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Books Deals: Hooray for Long Form Content

Tuesday, 1 May 2012 | 5:16 PM ET

Books are back...at least in the news.

We had three major announcements in the book business early this week.

The first, and arguably the biggest, was about distribution. Microsoft decided to buy into Barnes and Noble's Nook business. That has major implications for both companies; Microsoft gets into ebooks and Barnes & Noble gets a powerful partner.

Emmanuel Aguire | Photographer's Choice RF | Getty Images

The second was about ownership. The chairman of Books-A-Million , a bookstore chain based in Alabama, proposed taking the company private. This story might be one that boils for a little while, as several law firms (like this one, and this one, and this one) issued press releases soon after the announcement saying they were "investigating" the deal and trying to drum up interest among any shareholders disappointed in the terms. The company also changed CFOs in the previous week.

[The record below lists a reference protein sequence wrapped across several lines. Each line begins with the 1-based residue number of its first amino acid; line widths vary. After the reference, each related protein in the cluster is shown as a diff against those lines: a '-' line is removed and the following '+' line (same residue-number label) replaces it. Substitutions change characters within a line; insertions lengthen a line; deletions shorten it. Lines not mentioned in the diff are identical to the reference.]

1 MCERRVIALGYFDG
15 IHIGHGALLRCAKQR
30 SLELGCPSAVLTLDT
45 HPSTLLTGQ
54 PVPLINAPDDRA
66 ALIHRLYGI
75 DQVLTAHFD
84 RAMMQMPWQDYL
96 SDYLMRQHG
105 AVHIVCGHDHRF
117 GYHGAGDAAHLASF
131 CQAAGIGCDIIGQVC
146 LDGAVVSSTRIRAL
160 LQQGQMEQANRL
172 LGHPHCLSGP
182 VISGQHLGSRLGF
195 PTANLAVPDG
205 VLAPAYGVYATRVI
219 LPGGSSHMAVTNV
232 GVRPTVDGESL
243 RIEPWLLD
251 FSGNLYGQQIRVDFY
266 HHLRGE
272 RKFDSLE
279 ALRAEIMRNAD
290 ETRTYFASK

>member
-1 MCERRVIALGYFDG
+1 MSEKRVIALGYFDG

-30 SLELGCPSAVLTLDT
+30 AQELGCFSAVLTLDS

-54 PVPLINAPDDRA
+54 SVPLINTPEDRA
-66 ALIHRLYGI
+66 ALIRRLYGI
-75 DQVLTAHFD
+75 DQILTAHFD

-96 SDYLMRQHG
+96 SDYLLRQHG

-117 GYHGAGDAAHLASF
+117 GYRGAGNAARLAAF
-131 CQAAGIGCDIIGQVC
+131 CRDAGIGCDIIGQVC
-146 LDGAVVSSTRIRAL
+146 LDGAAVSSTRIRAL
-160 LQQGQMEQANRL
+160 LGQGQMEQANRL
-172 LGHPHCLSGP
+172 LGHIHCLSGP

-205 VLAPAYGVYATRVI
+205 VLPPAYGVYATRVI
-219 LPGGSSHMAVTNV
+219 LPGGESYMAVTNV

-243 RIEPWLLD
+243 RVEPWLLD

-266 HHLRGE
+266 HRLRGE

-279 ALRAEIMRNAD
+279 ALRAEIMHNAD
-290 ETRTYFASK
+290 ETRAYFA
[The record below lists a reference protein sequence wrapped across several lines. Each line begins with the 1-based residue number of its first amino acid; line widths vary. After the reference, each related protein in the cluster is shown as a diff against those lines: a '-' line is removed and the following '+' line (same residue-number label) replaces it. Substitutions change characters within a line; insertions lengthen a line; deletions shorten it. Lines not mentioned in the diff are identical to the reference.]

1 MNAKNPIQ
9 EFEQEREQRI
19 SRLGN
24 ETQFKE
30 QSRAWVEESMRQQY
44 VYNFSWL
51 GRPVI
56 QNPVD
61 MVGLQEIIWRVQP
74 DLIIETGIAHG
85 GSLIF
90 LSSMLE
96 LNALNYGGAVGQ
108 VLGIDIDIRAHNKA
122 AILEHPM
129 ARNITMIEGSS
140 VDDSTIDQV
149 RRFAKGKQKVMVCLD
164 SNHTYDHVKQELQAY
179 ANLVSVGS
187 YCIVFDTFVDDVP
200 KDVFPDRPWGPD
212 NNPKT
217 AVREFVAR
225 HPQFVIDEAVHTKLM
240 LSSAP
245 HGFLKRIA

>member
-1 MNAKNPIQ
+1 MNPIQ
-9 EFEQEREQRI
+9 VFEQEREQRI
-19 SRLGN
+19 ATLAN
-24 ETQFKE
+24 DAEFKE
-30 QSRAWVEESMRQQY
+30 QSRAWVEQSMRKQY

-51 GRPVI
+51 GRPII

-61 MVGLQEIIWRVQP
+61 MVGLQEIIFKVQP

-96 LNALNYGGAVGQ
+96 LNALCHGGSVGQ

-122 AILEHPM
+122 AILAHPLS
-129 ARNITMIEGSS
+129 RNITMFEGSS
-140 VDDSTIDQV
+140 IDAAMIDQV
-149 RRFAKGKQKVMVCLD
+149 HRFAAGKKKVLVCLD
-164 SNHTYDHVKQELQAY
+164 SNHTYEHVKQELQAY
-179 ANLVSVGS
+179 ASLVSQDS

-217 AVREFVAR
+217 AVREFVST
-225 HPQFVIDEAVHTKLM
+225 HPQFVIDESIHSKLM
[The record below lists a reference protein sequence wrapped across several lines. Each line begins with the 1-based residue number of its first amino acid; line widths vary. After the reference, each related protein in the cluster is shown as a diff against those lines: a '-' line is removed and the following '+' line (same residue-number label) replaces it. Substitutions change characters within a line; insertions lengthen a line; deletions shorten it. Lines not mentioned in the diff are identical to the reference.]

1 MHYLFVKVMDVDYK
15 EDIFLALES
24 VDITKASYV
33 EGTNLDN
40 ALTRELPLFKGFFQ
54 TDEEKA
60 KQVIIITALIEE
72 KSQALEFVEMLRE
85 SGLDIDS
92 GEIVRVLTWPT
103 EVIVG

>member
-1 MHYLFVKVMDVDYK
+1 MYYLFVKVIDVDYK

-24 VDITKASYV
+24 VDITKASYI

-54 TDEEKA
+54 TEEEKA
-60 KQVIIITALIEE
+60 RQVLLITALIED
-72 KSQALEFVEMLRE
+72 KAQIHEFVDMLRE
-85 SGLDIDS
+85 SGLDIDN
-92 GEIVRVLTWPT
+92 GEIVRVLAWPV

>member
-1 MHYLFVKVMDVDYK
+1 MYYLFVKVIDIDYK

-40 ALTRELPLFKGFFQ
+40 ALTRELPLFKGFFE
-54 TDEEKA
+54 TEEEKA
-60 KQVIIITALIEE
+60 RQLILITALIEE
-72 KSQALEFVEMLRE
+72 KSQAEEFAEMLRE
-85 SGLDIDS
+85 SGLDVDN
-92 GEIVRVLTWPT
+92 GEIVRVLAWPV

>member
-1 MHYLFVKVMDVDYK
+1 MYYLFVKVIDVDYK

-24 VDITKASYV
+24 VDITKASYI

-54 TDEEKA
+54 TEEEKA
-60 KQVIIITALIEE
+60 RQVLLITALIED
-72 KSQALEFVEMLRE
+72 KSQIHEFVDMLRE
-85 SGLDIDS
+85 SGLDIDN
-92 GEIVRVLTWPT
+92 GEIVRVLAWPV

The third was about content. Scholastic upped its revenue outlook thanks to big sales of "The Hunger Games."

It's the last that we should take the most hope from. In these days of tweets and sound bites it's good to know that books...long form, thought-out content...is still in demand. And people want to make money distributing it and selling it, too (that'd be items one and two).

Gives me hope for longer-form journalism too.

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Allen Wastler is managing editor of CNBC.com. Follow him on Twitter @AWastler. You can catch his commentary on CNBC Radio. And check out his fiction.

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